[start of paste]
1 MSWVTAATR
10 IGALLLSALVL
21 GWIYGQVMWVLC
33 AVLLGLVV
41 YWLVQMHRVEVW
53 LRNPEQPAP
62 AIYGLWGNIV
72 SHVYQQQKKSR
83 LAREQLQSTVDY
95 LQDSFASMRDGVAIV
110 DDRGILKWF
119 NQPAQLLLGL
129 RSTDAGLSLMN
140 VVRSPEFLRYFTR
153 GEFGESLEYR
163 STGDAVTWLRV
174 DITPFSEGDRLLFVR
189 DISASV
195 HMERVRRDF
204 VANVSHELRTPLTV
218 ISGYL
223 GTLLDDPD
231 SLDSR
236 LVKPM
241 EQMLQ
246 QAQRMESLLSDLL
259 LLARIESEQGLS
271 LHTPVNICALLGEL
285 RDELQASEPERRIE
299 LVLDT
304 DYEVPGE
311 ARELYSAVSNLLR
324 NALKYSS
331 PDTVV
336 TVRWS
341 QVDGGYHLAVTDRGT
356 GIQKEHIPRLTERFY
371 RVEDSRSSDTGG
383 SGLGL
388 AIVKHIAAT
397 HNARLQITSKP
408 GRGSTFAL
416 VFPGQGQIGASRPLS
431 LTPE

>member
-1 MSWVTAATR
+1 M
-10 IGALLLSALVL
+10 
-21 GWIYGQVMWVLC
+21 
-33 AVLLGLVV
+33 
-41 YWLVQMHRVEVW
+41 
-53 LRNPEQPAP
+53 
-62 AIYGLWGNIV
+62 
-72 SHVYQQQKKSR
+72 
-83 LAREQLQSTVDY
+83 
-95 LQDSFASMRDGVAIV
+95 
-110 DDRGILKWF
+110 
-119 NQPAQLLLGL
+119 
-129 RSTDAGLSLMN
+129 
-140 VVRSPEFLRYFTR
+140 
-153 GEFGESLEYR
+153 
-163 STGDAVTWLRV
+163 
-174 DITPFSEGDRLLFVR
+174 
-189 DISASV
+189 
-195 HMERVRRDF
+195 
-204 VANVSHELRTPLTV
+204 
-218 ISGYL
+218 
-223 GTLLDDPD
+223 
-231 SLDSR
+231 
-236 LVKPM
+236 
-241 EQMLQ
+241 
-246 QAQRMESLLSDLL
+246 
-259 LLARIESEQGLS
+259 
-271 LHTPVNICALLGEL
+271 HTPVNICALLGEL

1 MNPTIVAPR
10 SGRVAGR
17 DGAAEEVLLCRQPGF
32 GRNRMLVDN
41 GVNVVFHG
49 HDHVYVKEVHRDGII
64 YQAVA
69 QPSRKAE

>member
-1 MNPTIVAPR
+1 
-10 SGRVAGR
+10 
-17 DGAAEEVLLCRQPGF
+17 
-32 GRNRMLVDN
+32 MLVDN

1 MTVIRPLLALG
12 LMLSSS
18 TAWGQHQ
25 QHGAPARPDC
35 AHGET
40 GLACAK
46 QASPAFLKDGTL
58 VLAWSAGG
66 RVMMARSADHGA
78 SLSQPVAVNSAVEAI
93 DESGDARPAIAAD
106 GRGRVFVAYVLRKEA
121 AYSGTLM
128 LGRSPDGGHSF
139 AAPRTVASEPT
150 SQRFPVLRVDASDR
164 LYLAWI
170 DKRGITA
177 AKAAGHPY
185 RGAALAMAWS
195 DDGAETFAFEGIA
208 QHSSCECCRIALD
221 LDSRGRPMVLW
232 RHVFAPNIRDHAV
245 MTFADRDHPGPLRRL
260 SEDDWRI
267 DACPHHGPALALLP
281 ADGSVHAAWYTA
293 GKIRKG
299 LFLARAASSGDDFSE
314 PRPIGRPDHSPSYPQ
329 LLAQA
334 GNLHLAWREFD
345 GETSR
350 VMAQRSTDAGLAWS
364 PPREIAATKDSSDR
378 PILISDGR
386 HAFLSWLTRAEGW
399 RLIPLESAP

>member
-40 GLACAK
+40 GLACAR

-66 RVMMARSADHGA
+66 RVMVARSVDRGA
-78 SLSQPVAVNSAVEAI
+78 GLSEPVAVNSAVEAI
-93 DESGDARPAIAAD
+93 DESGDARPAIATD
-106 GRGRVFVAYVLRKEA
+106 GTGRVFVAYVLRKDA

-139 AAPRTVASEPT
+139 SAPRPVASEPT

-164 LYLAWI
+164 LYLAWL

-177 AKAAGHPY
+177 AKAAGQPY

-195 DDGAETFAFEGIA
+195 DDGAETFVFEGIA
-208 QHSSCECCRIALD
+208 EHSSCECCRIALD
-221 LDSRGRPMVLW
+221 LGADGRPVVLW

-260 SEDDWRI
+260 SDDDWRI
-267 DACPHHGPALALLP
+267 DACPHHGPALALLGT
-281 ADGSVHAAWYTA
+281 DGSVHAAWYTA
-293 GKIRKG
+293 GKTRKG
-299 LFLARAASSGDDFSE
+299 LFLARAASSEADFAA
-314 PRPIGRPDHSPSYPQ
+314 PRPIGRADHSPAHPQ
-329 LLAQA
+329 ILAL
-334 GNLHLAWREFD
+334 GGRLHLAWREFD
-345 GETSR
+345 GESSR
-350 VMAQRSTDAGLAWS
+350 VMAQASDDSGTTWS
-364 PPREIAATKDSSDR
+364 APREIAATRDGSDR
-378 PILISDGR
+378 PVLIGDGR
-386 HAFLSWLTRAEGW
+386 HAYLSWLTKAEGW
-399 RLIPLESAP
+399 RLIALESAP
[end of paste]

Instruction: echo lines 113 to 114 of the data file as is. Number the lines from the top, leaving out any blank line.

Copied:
-10 SGRVAGR
+10 